Sarah Grech; Lara Khoury; Carolyn Ells; Esther SH Kang; Katherine Lan; Susan Joanne Wang (McGill University, 2023-11-01)
    Welcome to the McGill Journal of Medicine (MJM) Let’s Talk LMCC Review. This podcast series was created to aid medical students studying for the Canadian Medical Council (MCC)’s licensing exam. Each episode is created based on specific LMCC objectives and is divided into two sections. In Section 1 we provide an overview of the topic with the help of experts in the field, followed by Section 2 where we review LMCC styled questions to help consolidate knowledge. In this episode, we welcome our expert advisor, Prof. Lara Khoury, an Associate Professor in the McGil Faculty of Law and Associate Member of McGill’s Institute for Health & Social Policy and Biomedical Ethics Unit, to speak on LMCC Objectives 121-4 Confidentiality and 121-5 Legal Systems. This episode was written by MJM Podcast Team members, Esther Kang, Sarah Grech, and Professor Lara Khoury. 
  • World Health Organization

    Braun, Wendy (Digital Commons @ DU, 2006-01-01)
    Over the past 60 years the World Health Organization (WHO) has succeeded in improving the general standard of health around the world. The WHO is an international agency within the United Nations and is comprised of 192 countries. The World Health Assembly, a 34 member elected board, meets annually to determine new regulations and budgetary needs for the organization. Rights-based policy is integrated throughout the World Health Organization’s programs. The WHO works with several entities, including non-governmental organizations, U.N. agencies and private organizations to achieve goals and implement new programs. Key topics for the WHO include gender rights, policy, and medical ethics. The Millennium Development Goals are a prime example of rights-based integration and universal collaboration that WHO strives to achieve, as these goals encompass the areas of poverty, education, environment, development and gender.
  • Equity, Diversity and Inclusion (EDI) in Organ Transplantation : An ESOT Survey About EDI Within ESOT as an Organization and its Educational Activities, and Transplantation Research and Science

    Pengel, L. H.M.; Kaisar, M.; Benjamens, S.; Ibrahim, M.; Ricci, V.; Bellini, M. I.; Breithaupt-Faloppa, A. C.; Falk, C.; Maple, H.; Marson, L. (Springer, 2023)
    The European Society of Organ Transplantation (ESOT) strives to promote equity, diversity, and inclusion (EDI) across all its activities. We surveyed the transplant community’s experiences and perspectives regarding EDI within ESOT as an organization and its educational activities, and research in general. A total of 299 respondents completed the questionnaire. About half agreed that ESOT’s Executive Committee, Council, and Sections/Committees are diverse and inclusive (51%) and that ESOT promotes EDI in its live and digital educational activities (54%). Forty percent of respondents agreed that scientific and clinical trials in the field of transplantation are diverse and inclusive. Despite the wide distribution of the survey, most of the respondents self-identified as White and were either physician or surgeon. However, the results contribute a unique insight into the experiences and perspectives of the transplantation community regarding EDI. Whilst ESOT is committed to the principles of EDI, perceptions and the high number of proposals show the apparent need to prioritize efforts to embed EDI across ESOT and transplantation science. These data should constitute a starting point for change and provide guidance for future efforts to promote EDI within the transplantation community.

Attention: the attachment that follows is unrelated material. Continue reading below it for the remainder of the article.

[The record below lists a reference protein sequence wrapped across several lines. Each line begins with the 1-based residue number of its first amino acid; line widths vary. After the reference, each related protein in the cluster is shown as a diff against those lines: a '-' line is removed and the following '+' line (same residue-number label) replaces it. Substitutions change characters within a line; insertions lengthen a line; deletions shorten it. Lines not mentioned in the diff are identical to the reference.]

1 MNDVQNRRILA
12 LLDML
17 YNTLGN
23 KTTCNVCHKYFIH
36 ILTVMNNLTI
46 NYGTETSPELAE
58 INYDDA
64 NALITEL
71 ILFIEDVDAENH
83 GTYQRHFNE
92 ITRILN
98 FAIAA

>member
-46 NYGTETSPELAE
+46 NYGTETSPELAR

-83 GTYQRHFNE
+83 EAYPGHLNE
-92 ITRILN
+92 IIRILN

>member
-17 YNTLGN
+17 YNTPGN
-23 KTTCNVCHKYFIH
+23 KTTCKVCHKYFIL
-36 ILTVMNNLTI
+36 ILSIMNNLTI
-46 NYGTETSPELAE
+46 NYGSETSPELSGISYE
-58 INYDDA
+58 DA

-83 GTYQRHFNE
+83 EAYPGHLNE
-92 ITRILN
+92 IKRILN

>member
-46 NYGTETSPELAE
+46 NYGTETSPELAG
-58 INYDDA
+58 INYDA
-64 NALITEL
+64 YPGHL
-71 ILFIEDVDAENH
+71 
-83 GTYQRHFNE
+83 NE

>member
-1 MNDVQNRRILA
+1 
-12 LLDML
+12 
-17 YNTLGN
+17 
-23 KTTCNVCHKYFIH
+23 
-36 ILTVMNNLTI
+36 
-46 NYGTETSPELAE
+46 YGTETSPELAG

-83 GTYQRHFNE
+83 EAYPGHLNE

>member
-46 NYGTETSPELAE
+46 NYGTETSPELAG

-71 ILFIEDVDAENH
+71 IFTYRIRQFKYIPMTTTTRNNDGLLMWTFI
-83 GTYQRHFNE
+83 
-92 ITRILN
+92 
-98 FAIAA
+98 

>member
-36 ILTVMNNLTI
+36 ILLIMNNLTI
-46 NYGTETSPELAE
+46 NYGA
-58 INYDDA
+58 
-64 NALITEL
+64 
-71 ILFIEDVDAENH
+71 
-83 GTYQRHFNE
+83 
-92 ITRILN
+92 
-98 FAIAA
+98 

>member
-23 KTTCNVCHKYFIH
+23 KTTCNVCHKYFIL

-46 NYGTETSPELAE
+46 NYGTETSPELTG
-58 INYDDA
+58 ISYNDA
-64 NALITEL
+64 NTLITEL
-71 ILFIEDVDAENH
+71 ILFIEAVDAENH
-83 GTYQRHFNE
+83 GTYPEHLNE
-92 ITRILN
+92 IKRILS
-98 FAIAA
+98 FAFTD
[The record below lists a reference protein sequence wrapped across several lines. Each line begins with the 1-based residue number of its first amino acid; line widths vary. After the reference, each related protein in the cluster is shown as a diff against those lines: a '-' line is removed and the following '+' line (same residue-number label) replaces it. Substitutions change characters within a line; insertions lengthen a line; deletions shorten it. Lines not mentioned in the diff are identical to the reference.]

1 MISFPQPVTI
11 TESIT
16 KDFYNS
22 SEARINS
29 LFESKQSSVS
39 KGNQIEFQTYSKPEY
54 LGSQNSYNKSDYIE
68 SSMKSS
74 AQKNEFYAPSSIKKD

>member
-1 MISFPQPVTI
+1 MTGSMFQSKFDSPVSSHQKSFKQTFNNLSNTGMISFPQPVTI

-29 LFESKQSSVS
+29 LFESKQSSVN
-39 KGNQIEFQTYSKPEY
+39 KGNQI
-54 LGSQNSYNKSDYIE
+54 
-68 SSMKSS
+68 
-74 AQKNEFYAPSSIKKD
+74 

• Development of Strategies for Advancement of Medical Ethics Education in Isfahan University of Medical Sciences

    Parisa Malekahmadi; Parinaz parsa (Isfahan University of Medical Sciences, Medical Education Development Center, 2013-02-01)
    Introduction: Medical ethics is an analytical attempt that deals with various aspects of ethical decision making in medicine. According to the importance and goals of medical ethics, this study is an endeavor to evaluate strengths and weaknesses (internal factors) as well as opportunities and threats to medical ethics education (external factors) using SWOT (Strengths,Weakness, Opportunities, and Threats) model and represent helpful strategies in medical ethics education in Isfahan University of Medical Sciences. Methods: In this cross sectional study, the opinions of 48 faculty members of Isfahan University of Medical Sciences in year 2011 were studied. After collecting the opinions, each factor was weighed (level of importance) and ranked and finally the strategies were formulated in SWOT model. Results: Evaluating internal factors of strength points, it was deriven that the most importance level (weight) belongs to “having rich Islamic and historical resources on medical ethics” with the weight of 0.10 and the grade of 2.9. Among weekness points, the top importance belonged to “using traditional methods for medical ethics education” with weight of 0.12 and ranking of 2.6. Furthermore, the sum of grades in analysis table was 2.85 for internal factors and 2.87 for external factors. The results showed that the first three priorities of formulated strategies were “inter-disciplinary medical ethics education by medical ethics and clinical sciences teachers”, “teaching medical ethics in clinical settings”, and “employing new methods in medical ethics education”, respectively. Conclusion:The analysis of internal and external factors in medical ethics education in Isfahan University of Medical Sciences which studies the weekness and strength points, opportunities, and threats to medical ethics education shows that the faculty reaction to these factors is lower than medium. On the other hand, the validity of strategies for medical ethics education development using SWOT model is high, so these strategies can play an important role in strategic planning of medical ethics education in Isfahan University of Medical Sciences.